I posed a series of questions to video-screen manufactures to support this series. Speaking with two leaders in screen design today, I found some reinforcing similarities. When Draper's Terry Coffee was queried as to the most popular configuration specified today in the commercial market, his reply mirrored Da-Lite's Matt Tevan-4:3 NTSC, with Tevan adding that 4:5 (computer) and HDTV (16:9) were gaining momentum. Both had similar replies concerning screen materials, with high-contrast fabrics garnering less interest with the brighter projectors today. Both echoed a similar sentiment that it is most important to consult with a qualified installer, choosing a screen material and subsequent size based on the lumens projected, room size and ambient light anticipated. Both agreed that the predominant sale was motorized with varying options of LV and RS-232 control for AMX or Crestron use.
Da-Lite's Tevan made an interesting point regarding an area of growth he sees in mid-sized to larger rooms: "We are seeing more fixed install screens in larger sizes, combined with rear projectors. It alleviates an interaction between the light output of the projector and ambient light producing a more uniform picture, and reduced projector noise." You can read my reviews of the various screen options in last month's SCN. Both companies make a wide range of products with Draper, a family run operation since 1902, and Da-Lite, the inventors of the projection screen.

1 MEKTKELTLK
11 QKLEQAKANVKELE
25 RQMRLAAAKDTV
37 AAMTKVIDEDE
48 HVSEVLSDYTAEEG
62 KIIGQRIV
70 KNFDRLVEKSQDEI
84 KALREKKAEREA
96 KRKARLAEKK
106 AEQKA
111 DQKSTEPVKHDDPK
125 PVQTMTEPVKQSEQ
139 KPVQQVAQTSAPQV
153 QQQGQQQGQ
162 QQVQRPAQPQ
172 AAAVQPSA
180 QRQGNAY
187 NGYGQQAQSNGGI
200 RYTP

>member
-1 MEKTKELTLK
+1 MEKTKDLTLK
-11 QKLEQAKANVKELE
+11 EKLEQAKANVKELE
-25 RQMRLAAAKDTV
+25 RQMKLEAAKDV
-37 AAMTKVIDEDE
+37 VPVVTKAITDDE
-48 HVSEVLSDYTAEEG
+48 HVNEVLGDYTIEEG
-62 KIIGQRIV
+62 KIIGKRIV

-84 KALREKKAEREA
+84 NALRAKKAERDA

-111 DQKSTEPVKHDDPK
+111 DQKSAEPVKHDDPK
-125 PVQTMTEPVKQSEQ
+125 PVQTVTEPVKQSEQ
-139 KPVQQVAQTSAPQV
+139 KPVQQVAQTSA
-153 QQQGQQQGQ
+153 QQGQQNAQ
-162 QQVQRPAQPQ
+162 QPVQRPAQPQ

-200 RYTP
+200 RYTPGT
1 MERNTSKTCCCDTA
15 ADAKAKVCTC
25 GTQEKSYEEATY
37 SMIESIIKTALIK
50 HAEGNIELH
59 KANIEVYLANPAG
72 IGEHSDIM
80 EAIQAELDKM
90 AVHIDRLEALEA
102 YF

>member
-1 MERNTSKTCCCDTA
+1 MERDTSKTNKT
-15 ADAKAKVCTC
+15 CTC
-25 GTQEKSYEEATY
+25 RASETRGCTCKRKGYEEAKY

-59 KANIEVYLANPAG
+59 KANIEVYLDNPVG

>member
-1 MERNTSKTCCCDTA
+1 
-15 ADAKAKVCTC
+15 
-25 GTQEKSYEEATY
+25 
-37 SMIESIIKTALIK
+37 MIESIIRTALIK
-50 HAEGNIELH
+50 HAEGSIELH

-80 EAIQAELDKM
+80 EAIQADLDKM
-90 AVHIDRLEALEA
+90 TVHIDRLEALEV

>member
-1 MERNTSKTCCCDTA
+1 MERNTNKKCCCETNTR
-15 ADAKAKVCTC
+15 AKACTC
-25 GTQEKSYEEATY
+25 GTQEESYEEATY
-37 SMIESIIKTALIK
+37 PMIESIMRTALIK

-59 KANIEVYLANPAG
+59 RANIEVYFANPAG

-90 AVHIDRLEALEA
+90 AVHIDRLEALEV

Definitely looking at the future is Adobe, whose products define the creative world of digital arts today. Adobe Premier Pro 1.5 was easy to grasp and produces effective, professional and polished results within a very short time frame. In fact, taking an older company video and making it look, and sound like it was created today is relatively simple. With Premier Pro, just assemble the timeline, set a "punch-in and a punch-out" time, add a marker and drop in the new clip, and you have a new up-to-date video.
What about the changed audio, the verbal instructions and the missing time line? No problem, just import or create an audio file, match a time code and seamlessly your audio and video is new again. Is it that simple? Yes and no, but with a little practice, some reading of instructions and watching the Adobe informational video, you too can be a producer. This is a very powerful creation and editing tool, but suffice to say, whether you want to scrub an existing audio track, add a stereo track, or split out 5.1 channels on screen and further manipulate to down-mix with special effects for syncing to the video you either just spliced together from assembled clips and or images you created in Photoshop CS2, Adobe Premiere Pro 1.5 should be in every marketing department's kit as well as many in our field of systems contracting. Premiere Pro 1.5 will be an integral part of my software library many years to come. So, tomorrow is today.